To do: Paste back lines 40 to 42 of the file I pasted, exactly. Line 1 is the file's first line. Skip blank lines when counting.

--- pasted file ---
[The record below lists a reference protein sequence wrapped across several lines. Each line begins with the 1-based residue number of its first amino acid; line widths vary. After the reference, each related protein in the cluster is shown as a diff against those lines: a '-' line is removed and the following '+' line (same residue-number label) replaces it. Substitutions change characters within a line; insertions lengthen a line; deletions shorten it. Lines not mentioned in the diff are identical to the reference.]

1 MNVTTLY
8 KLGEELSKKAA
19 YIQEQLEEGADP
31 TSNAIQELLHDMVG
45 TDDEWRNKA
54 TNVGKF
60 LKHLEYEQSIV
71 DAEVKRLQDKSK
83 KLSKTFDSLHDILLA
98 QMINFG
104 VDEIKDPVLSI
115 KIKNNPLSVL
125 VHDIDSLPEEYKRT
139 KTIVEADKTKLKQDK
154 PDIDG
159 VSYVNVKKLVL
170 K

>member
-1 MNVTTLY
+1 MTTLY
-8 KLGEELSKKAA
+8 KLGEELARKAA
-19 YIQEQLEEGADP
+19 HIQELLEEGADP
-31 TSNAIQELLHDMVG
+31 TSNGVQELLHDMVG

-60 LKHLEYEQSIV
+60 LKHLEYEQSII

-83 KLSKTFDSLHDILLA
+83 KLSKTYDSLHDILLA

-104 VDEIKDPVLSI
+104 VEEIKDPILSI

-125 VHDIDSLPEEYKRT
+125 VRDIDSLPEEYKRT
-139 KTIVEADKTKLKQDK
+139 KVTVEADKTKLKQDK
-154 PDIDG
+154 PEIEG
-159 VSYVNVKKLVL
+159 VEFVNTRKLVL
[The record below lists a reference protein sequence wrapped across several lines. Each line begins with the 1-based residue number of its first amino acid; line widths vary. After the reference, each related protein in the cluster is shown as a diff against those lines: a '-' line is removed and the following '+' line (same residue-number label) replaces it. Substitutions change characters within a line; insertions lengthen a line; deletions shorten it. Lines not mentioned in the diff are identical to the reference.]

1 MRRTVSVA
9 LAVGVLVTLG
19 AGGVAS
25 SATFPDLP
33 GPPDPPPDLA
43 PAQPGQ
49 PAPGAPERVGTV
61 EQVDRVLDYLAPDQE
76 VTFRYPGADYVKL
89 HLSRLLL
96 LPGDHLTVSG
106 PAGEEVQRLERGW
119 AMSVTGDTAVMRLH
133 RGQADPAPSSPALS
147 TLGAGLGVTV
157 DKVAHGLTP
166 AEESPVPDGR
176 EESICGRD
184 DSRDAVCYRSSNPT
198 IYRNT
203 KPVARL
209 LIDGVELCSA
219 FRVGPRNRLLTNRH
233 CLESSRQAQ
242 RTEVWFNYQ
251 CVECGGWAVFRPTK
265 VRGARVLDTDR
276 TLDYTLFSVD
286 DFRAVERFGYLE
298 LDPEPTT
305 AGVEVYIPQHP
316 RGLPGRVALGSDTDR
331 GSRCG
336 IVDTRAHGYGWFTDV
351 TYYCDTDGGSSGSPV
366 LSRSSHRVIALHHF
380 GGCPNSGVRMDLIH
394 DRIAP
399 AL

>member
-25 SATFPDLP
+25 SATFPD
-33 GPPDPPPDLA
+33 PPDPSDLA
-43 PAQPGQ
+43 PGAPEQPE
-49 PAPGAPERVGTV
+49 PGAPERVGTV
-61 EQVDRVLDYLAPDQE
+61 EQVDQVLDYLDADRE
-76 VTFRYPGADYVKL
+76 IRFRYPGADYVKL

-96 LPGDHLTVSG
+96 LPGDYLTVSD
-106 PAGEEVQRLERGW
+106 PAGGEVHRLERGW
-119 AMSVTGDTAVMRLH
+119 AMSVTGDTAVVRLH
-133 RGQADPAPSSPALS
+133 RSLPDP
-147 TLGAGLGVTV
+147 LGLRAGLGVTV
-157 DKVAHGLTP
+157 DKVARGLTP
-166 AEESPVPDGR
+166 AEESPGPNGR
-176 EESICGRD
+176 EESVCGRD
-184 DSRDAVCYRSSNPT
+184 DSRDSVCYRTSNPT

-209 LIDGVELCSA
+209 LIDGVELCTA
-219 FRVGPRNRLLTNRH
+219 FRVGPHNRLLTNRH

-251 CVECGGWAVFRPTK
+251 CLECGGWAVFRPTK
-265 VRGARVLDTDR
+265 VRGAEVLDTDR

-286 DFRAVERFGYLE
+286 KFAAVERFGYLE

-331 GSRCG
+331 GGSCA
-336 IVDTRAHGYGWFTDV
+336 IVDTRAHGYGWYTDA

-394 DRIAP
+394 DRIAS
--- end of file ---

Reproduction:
-159 VSYVNVKKLVL
+159 VEFVNTRKLVL
[The record below lists a reference protein sequence wrapped across several lines. Each line begins with the 1-based residue number of its first amino acid; line widths vary. After the reference, each related protein in the cluster is shown as a diff against those lines: a '-' line is removed and the following '+' line (same residue-number label) replaces it. Substitutions change characters within a line; insertions lengthen a line; deletions shorten it. Lines not mentioned in the diff are identical to the reference.]